The Airbus A400M Atlas new generation airlifter has achieved a new decisive milestone after the certification of its Automatic Low-Level Flight capability, offering a unique in its class capability for a military transport aircraft.
Last month, the certification campaign was performed above the Pyrenees and central France and involved operations down to 500ft. This included transitions from low-level flight to other operations such as aerial delivery.
This first certification phase concerns operations with Visual Meteorological Conditions, meaning with crew visibility.
There will be a second phase including Instrumental Meteorological Conditions, without visibility, to be certified in Q2 2021.
Inherent to the fighter aircraft world, and as a unique capability for a military transport aircraft, the Automatic Low-Level Flights improves the A400M’s terrain masking and survivability, making the aircraft less detectable in hostile areas and less susceptible to threats when cruising towards key military operations like aerial delivery, air-to-air refueling, logistic or other specific special operations.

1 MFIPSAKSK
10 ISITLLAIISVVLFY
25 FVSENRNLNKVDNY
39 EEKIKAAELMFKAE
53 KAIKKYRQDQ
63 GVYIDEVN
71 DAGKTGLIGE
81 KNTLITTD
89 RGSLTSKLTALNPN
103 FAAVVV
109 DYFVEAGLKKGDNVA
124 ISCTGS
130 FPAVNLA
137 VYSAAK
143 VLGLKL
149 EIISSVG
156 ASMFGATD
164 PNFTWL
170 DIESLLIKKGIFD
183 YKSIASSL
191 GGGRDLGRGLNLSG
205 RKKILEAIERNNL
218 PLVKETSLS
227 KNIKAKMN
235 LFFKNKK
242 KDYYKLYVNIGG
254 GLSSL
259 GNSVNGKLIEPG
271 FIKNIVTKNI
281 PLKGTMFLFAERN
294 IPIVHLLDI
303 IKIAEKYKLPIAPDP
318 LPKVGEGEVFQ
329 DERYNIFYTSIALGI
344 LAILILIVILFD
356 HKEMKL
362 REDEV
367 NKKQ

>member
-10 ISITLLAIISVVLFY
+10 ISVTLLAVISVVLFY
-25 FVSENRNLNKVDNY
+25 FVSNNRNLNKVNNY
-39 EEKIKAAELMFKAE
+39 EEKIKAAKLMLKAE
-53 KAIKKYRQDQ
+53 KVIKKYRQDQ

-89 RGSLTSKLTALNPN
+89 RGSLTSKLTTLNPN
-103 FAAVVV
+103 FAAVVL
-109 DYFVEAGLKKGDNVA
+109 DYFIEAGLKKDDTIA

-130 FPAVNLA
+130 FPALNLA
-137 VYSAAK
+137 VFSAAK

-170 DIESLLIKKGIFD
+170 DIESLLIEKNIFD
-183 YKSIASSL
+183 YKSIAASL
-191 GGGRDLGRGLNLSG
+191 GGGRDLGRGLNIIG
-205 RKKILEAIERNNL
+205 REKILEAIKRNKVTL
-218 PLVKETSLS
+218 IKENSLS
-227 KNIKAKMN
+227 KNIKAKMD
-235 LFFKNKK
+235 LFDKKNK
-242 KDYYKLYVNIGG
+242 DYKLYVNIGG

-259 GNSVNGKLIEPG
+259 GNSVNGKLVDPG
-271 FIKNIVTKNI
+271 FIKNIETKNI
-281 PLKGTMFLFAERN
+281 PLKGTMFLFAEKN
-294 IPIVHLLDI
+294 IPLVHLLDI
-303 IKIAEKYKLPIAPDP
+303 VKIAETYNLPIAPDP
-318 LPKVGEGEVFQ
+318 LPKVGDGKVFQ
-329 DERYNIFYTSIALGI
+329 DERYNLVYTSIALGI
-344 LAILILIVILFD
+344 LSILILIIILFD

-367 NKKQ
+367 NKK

The Airbus A400M Atlas is a European, four-engine turboprop military transport aircraft. It was designed by Airbus Military as a tactical airlifter with strategic capabilities to replace older transport aircraft, such as the Transall C-160 and the Lockheed C-130 Hercules.
The A400M is positioned, in terms of size, between the C-130 and the Boeing C-17; it can carry heavier loads than the C-130 and is able to use rough landing strips. Along with the transport role, the A400M can perform aerial refuelling and medical evacuation when fitted with appropriate equipment.
The A400M’s maiden flight, originally planned for 2008, took place on 11 December 2009 from Seville, Spain.
A total of 174 A400M aircraft had been ordered by eight nations by July 2011. In March 2013, the A400M received European Aviation Safety Agency (EASA) certification. The first aircraft was delivered to the French Air Force in August 2013.